Hi there! My name is Mitchell Katz and I’m an Engineering Lead (EL) here at HubSpot within the Structured Content Platform. I wanted to share what it means to be an EL at HubSpot.
First, for a bit of background on myself: I’ve been at HubSpot for about four years now. I started off as a Backend Engineer (BE) on the Theme Framework BE team, working to improve the rollout process for our default assets (like the Growth theme or the Drag and Drop Email Templates). I then became the Tech Lead (TL) of that team, working with the Product Manager and Product Designer to shape the roadmap and goals.
Eventually I became Engineering Lead (EL) of the Theme Framework BE and added the Content Assets and Content Ecosystem teams. This expanded my scope to include considerations of the asset marketplace, internal default asset development, and unified branding. My most recent role change has been a shift over to the Structured Content Platform team, helping manage the teams working on HubDB, CRM dynamic pages, GraphQL, and the Knowledge Base tool.
Let’s get into it…
On being an Engineering Lead
As an EL, my job is roughly akin to an Engineering Manager at another tech company, but definitely has some key HubSpot-y differences.
My high level goal is to ensure that the teams and individual engineers I manage are creating impact for our customers. This is, of course, a super abstract and high level goal, but it’s also pretty indicative of how fluid and ever-changing my role can be.
Building a successful team can mean a bunch of different things. There are some things that are pretty standard for a role like mine at any company. I spend a lot of time collaborating with Product Managers, Designers, and other ELs across the organization to help unblock my teams. I help oversee the technical side of large projects, scoping out goals and making sure that we’ve sequenced out work appropriately so every engineer working on it has a clear runway.
On what makes HubSpot unique
One thing that definitely makes being an EL unique at HubSpot is what we call a Player/Coach position. As an EL, I have a mix of direct reports and individual responsibilities. I have two TLs reporting to me who own the day-to-day of their teams, but I am also the active TL myself of a third team. As a “coach” position, I collaborate with individual contributor engineers (ICs) and TLs to help them grow in their roles. As a “player” position, I am also responsible for being deeply ingrained in the technical work, working directly on the code base and making technical contributions to the team.
On the mentorship/coaching side of things, I work closely with each of my reports to make sure they understand what success looks like in their role with clear expectations on performance. I give feedback and advice when they are struggling, and make sure they are recognized and rewarded when they succeed.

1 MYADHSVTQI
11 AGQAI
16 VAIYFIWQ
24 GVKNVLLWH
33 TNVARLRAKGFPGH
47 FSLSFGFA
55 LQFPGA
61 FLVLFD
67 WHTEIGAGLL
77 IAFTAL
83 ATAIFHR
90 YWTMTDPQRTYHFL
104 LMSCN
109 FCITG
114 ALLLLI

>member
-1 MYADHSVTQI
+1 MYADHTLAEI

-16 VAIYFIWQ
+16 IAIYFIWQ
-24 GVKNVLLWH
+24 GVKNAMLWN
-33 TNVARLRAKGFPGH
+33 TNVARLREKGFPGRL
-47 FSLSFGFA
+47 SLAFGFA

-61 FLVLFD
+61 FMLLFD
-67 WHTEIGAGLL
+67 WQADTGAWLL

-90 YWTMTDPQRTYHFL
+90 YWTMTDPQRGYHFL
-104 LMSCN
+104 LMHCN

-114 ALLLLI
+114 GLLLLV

The player side of my role means that I remain the TL of at least one team, and TLs at HubSpot are a deeply technical. This means that I’m still developing features, fixing bugs, writing and reviewing systems designs, etc. Candidly, it can definitely be a challenge to find time to sit down and dig deep into the code, but it’s refreshing to exercise that part of my brain and it’s a fantastic way to maintain a strong understanding of the day-to-day for my reports. Having this deep knowledge of “how the sausage gets made” helps me do a better job helping them.
Since I have a mix of relationships to teams, helping them all find success can mean a few different things. With my IC engineers, it can be a little bit more straightforward. I want to make sure they are growing in their role, that they are building a strong product vision, and that they have the tools and information they need to build a delightful product experience for our customers. Managing TLs gets more challenging. I need to make sure they are growing in their role too, of course, but also need to make sure they are providing this same level of coaching to the ICs on their team. This is often me being a sounding board for what they are currently working on,talking through problems that they are facing and collaborating to come up with solutions or new tactics to improve them.
Regardless of whether I’m the TL for a team or not, I am responsible for making sure they are successful overall. Typically, TLs are more concerned with the daily operations of a team, whereas an EL thinks more on a 6+ month horizon. This means that I spend a lot of time making sure teams have the right number of engineers, they have compelling mission and vision, and that ownership lines are drawn appropriately. All of this combined means that we have a team that has everything they need to focus and execute effectively on a mission they care about.
The EL role is absolutely a challenging one: it’s got ambitious goals and there are dozens of different ways to get there. There’s no one single way to build a successful engineering team, and how I get there changes every week. But seeing the impact my teams have had on our product and customers is unbelievably satisfying and makes me proud of the work I do.
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Originally published Apr 27, 2023 6:00:00 AM, updated April 27 2023